The Mill and the Cross is a 2011 film by Polish filmmaker Lech Majewski. It is based on Pieter Bruegel the Elder's painting "The Way to Calvary◊" and depicts scenes from the lives of the Loads and Loads of Characters in it.We see a young man arrested and executed by red shirted mercenaries (presumably because he is a protestant), travelling rogues and musicians, and a miller who watches everything from his heaven-like vantage point on top of a massive crag. We also see the crucifixion, and hear reflections from the Virgin Mary.In between, we hear conversations between Bruegel (played by Rutger Hauer) and his patron (Michael York), discussing the composition and meanings of the picture.
This film provides examples of:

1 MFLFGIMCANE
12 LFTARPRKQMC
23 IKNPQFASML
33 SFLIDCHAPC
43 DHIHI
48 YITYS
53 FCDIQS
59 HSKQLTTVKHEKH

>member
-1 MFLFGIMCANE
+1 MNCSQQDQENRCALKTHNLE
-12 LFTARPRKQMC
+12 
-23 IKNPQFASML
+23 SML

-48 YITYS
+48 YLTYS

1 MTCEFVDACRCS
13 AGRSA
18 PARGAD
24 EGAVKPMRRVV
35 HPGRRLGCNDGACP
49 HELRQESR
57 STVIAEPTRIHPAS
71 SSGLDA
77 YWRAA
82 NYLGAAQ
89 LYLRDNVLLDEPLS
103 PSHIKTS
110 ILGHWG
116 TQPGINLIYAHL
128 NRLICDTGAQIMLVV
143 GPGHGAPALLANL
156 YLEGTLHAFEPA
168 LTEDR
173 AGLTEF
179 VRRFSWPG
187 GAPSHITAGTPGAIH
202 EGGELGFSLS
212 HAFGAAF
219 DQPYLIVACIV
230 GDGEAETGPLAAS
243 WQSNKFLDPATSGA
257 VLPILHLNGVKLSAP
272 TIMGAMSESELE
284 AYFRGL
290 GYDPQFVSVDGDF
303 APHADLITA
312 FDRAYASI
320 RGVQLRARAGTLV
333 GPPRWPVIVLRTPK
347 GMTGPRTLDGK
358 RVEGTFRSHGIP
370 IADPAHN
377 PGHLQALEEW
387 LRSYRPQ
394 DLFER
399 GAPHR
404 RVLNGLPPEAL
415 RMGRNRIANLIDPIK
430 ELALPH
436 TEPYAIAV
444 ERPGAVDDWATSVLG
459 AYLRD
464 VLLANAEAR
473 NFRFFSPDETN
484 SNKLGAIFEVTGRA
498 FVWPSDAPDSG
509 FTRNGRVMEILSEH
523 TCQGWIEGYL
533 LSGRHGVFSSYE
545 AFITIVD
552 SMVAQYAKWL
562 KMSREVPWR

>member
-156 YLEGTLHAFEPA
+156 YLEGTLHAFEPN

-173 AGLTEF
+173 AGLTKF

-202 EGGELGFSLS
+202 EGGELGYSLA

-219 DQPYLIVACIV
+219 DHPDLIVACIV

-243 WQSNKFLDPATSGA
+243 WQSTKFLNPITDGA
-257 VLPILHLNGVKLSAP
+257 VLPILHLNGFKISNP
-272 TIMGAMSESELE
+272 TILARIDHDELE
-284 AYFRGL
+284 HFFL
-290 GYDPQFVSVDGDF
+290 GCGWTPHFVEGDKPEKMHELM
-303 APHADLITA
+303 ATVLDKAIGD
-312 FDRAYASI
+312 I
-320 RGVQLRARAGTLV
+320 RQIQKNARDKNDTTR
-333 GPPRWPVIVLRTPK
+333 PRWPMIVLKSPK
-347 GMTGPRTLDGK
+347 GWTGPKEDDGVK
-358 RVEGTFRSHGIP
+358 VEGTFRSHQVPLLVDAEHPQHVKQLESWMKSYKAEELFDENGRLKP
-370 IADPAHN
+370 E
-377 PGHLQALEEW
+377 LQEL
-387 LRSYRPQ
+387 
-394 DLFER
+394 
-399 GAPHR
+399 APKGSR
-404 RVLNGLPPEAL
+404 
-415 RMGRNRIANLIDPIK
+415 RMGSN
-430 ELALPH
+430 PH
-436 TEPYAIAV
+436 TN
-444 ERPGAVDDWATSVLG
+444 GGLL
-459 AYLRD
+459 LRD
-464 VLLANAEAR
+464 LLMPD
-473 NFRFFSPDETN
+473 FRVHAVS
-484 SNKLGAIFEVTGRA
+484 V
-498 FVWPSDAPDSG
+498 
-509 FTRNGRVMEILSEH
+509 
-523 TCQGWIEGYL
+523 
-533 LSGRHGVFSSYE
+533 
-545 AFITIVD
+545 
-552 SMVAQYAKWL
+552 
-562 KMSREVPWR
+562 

- Age Lift: Bruegel was about 40 when he painted "The Way to Calvary", and died at the age of 44. Rutger Hauer was 67 when the film came out.
- Alone in a Crowd: Bruegel and his patron discuss the fact that Christ himself is hard to spot in the middle of all the figures when first viewing the picture. A close look actually reveals that he is the focal point of the whole scene, with the crowds radiating from him in lines, like the strands of a cobweb.
- Anachronism Stew: 16th century peasant life side by side with episodes from the New Testament, invoked intentionally by Bruegel.
- Eye Scream: The young man whose body is tied to a wheel and placed on top of a pole, courtesy of some crows.
- The Movie: A rare example of a painting adapted to film.
- Reality Subtext: In-Universe, it is made clear that Bruegel is depicting the "Roman" soldiers executing Jesus as Spanish mercenaries. He is criticising the political realities of his own time and place.
- Scenery Porn
- Show Within a Show: In this case, a painting within a film brought to life.